Law on Business Check Signers


Authorized business check signers pay bills for companies and remit payment for daily business needs, including office supplies and business-related events. The U.S. Uniform Commercial Code contains the laws governing authorized business check signers and details the powers of check signers. Companies must carefully supervise outgoing checks to ensure authorized signers are using company funds appropriately and only for business-related debts.

Check Signer Liability

Article 3 of the Uniform Commercial Code states that an authorized check signer of a business is not directly liable for the funds available to the business when writing a check for the company to pay a creditor or answer a specific debt. A creditor who has a corporation's check returned due to insufficient funds or a nonexistent account must deal with the company directly and cannot sue or commence collection practices against the authorized check signer. According to Covering Business Credit's website, the law does not obligate an authorized check signer to identify her operating capacity with her company on any company check.

Intent to Defraud

A check signer may be liable for his company's bad check if he writes the check knowing that the company does not have sufficient funds to cover the amount written. A creditor receiving this fraudulent payment can pursue the company as well as the check signer in civil court to attempt to recover the debt owed plus damages associated with the bounced check. Knowingly writing a bad check is also a crime of varying severity punishable by a fine and a possible jail term.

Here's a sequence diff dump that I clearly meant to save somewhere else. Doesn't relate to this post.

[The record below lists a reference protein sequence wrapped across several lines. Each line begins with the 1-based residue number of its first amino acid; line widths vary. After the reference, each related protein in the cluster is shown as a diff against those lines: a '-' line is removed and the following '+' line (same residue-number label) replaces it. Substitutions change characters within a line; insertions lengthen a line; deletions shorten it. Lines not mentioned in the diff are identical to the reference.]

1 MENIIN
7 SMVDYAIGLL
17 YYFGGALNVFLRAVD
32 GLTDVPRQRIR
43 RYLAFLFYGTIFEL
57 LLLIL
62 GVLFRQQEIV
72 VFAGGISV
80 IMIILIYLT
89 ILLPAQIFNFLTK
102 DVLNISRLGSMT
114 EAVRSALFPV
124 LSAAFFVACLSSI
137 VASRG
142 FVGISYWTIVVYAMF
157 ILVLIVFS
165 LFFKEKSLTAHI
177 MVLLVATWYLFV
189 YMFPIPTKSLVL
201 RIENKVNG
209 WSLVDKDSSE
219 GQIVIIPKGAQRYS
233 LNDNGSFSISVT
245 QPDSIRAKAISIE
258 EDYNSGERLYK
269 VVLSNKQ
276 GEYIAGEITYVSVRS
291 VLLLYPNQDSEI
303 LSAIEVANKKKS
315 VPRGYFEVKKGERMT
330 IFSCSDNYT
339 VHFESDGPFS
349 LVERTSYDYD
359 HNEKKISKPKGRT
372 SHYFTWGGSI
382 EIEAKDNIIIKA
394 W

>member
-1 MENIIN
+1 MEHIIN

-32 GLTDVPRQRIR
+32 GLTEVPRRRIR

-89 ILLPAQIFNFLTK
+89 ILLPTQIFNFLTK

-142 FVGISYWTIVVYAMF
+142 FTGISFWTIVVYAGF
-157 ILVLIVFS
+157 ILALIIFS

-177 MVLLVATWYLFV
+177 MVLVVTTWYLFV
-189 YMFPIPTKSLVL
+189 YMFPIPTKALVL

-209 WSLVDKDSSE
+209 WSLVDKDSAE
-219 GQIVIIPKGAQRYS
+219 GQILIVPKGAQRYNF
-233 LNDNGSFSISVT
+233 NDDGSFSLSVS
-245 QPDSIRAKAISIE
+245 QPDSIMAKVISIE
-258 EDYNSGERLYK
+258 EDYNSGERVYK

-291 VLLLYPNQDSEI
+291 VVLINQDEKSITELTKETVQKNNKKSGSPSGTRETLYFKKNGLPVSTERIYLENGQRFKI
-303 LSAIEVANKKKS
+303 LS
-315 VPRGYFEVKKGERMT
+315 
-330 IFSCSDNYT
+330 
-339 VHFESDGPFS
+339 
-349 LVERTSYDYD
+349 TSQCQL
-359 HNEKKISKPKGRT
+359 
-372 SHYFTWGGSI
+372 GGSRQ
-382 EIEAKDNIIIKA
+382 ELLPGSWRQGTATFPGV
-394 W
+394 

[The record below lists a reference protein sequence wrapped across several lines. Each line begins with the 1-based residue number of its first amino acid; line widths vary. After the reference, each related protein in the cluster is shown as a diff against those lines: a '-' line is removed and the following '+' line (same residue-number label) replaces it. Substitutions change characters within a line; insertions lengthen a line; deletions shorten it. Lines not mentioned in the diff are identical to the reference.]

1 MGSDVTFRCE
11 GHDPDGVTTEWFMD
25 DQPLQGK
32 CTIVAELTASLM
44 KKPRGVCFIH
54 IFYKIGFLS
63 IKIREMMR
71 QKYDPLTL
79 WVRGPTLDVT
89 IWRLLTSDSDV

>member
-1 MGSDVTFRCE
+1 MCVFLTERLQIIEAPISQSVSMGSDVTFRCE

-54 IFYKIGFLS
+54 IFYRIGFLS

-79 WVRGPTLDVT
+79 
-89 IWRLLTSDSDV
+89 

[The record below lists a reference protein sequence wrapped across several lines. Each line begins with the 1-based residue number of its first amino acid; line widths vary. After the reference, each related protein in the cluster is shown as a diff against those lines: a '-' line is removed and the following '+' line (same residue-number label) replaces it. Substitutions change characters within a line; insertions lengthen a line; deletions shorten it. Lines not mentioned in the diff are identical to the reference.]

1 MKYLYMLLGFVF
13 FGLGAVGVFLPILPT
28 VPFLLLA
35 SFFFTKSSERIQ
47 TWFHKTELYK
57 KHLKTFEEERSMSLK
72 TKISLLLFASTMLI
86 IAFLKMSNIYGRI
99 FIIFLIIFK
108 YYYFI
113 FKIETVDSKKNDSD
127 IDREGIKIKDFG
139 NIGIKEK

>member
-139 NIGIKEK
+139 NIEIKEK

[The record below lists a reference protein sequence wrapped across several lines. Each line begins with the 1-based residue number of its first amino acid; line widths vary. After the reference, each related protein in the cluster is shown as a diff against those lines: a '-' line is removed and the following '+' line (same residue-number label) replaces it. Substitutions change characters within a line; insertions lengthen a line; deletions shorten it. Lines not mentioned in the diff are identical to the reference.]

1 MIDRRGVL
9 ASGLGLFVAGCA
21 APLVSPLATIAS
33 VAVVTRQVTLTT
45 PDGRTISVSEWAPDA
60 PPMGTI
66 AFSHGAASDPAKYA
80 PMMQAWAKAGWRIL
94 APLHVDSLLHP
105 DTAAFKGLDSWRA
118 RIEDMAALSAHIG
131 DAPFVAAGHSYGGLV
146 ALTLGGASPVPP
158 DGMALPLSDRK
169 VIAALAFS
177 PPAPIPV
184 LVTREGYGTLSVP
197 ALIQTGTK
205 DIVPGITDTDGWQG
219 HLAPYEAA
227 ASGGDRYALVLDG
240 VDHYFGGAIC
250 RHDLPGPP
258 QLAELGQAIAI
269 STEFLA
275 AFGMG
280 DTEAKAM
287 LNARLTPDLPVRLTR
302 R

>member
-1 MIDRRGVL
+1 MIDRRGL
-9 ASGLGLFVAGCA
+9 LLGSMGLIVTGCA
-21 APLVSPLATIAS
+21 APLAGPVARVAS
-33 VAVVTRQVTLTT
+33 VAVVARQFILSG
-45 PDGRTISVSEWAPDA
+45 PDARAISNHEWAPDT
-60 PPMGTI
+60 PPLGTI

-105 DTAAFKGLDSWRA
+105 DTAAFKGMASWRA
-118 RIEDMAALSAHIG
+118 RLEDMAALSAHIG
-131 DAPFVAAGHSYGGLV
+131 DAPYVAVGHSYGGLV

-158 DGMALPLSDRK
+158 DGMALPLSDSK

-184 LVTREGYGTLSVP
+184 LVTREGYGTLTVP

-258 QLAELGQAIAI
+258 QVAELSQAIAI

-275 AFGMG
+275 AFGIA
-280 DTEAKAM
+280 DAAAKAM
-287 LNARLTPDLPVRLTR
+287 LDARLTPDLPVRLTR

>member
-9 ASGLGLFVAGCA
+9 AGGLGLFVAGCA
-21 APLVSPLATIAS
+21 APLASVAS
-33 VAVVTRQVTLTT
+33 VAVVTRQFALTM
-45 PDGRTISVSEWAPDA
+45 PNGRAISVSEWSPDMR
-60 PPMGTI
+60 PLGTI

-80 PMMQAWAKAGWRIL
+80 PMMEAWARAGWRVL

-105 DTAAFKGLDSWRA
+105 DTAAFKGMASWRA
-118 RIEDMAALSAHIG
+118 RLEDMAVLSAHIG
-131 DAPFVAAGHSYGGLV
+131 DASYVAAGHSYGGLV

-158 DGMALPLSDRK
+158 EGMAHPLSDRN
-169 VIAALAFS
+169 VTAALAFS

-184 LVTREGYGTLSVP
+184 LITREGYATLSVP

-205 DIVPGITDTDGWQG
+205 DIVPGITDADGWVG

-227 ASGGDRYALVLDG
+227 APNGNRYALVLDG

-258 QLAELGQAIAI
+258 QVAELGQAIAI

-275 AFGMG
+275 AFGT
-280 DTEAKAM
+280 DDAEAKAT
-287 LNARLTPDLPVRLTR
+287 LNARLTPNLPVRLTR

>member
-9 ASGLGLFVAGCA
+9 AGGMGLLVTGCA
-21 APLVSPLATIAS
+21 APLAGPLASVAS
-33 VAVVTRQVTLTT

Identifying the Payee

The signer of the check has the ultimate say in who receives the corporation's money in that it is the signer's identification of the payee that takes precedence over the company's intent. The authorized signer may legally make a company check payable to a person with a differing name than the name identified on a company bill or invoice. It is the intent of the signer that takes precedence, as the law states that the signer is able to better identify who the company's money should go to for payment of a debt because the signer is actively involved in the paying of that debt.

Corporate Embezzlement

The power of an authorized check signer demands great responsibility and ethical standards for handling a corporation's finances. Embezzlement occurs when an employee uses company funds for her own personal gain. Embezzlement is a federal and state crime and carries significant penalties, including fines up to the amount stolen and a prison sentence of up to 10 years. The penalties for embezzlement of bank funds range from fines of up to $1 million to 30 years in federal prison. To prevent embezzlement, most companies require two signatures on all company checks.

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